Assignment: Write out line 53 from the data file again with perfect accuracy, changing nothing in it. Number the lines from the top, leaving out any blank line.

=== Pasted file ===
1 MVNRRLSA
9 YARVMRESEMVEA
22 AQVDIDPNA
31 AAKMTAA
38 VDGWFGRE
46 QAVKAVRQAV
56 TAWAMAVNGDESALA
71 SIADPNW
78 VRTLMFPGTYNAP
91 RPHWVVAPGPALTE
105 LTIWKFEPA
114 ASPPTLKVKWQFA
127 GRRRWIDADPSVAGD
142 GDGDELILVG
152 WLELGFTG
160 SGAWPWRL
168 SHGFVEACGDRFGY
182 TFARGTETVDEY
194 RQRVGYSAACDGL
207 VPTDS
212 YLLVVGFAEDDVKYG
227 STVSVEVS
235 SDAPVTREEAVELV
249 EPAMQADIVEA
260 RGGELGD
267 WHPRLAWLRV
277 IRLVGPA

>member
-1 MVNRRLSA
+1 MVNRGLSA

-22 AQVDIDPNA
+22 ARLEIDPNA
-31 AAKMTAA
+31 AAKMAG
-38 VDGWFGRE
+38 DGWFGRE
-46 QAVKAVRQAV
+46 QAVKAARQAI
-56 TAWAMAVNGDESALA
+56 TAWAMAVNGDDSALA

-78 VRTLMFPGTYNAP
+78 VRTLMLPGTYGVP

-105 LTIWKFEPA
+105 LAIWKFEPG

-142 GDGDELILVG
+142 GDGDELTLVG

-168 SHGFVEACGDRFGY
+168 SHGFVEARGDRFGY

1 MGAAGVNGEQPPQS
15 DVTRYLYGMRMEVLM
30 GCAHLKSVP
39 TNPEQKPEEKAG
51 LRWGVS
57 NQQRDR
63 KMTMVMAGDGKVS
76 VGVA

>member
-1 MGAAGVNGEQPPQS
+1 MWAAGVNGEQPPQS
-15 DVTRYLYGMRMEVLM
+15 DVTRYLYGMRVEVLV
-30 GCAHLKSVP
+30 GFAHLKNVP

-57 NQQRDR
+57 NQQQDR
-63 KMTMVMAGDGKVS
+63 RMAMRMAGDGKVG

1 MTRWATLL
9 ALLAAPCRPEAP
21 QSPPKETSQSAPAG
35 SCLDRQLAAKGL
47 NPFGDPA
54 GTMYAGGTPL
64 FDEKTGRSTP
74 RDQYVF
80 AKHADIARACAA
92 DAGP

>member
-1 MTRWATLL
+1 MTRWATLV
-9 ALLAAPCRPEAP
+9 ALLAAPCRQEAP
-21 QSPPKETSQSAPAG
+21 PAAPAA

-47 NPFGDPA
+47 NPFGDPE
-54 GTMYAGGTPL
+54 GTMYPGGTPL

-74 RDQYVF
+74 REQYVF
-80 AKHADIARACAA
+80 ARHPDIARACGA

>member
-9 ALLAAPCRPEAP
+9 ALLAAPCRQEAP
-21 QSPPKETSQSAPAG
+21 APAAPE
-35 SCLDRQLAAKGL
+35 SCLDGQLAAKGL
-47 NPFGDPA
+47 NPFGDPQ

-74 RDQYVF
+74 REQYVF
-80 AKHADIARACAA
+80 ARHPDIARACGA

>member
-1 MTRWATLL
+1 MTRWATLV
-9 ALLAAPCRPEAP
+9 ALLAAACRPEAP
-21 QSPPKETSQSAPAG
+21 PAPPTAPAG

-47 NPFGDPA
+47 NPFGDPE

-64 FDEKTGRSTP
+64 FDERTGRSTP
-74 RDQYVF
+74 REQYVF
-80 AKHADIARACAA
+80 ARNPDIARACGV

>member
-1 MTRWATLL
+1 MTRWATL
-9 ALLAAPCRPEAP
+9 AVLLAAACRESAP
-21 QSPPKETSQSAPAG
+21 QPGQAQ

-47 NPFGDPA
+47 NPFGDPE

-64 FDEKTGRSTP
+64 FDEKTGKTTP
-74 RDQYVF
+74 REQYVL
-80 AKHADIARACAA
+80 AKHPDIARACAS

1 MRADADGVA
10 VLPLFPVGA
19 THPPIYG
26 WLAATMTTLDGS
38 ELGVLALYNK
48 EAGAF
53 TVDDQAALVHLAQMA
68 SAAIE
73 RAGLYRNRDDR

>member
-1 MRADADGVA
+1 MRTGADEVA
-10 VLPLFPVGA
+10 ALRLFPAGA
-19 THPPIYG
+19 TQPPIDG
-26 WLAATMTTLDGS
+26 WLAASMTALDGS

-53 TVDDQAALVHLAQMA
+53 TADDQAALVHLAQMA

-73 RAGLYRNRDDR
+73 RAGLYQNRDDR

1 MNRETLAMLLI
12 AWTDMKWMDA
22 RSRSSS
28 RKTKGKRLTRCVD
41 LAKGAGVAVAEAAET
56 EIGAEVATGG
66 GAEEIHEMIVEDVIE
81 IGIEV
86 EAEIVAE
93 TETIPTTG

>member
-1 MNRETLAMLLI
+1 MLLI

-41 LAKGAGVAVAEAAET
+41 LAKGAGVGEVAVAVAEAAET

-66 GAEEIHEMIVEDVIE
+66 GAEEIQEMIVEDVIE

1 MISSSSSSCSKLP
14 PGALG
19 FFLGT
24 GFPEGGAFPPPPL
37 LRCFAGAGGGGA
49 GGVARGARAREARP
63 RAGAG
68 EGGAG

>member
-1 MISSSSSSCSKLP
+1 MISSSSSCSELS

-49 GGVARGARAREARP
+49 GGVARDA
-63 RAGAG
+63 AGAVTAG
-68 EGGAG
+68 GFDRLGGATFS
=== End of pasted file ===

51 LRWGVS